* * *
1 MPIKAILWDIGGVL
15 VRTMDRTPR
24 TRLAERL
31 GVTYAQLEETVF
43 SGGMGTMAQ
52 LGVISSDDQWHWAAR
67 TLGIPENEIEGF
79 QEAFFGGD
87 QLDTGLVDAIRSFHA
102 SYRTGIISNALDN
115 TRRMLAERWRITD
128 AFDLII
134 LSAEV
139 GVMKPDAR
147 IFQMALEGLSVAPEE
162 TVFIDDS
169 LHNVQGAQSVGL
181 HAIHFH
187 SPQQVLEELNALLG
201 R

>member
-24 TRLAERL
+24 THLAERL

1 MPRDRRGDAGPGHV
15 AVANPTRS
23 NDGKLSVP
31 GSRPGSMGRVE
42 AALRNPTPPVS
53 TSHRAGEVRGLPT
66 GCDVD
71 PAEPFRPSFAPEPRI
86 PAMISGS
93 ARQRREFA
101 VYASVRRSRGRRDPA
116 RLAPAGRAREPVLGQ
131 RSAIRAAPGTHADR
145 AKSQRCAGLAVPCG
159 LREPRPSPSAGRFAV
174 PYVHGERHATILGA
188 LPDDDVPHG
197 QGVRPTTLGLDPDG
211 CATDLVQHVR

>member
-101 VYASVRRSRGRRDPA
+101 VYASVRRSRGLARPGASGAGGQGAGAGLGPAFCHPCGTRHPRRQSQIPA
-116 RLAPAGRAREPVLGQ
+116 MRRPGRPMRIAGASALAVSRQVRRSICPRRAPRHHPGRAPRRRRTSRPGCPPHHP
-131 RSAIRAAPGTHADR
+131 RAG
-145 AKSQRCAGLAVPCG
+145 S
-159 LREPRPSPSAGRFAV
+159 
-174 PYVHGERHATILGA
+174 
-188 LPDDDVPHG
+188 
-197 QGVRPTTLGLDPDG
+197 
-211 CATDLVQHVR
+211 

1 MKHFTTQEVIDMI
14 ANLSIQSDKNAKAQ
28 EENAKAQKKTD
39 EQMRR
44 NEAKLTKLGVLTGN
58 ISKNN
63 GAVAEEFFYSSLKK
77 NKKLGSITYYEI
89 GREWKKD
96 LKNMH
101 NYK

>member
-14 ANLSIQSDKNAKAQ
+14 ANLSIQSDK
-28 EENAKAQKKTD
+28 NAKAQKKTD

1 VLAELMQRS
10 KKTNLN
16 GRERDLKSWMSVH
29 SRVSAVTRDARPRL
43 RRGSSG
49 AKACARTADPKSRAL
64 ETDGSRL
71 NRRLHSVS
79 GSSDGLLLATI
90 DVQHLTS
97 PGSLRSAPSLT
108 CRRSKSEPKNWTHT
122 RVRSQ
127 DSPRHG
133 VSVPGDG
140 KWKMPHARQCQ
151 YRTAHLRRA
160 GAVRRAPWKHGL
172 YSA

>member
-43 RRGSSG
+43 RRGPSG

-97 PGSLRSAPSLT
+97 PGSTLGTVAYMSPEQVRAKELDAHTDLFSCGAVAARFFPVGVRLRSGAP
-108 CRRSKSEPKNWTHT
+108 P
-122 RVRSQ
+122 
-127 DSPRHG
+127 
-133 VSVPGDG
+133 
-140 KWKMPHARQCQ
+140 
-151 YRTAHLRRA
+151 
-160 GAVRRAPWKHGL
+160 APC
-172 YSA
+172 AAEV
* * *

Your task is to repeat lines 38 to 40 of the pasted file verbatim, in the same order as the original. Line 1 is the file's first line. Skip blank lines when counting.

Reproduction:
159 LREPRPSPSAGRFAV
174 PYVHGERHATILGA
188 LPDDDVPHG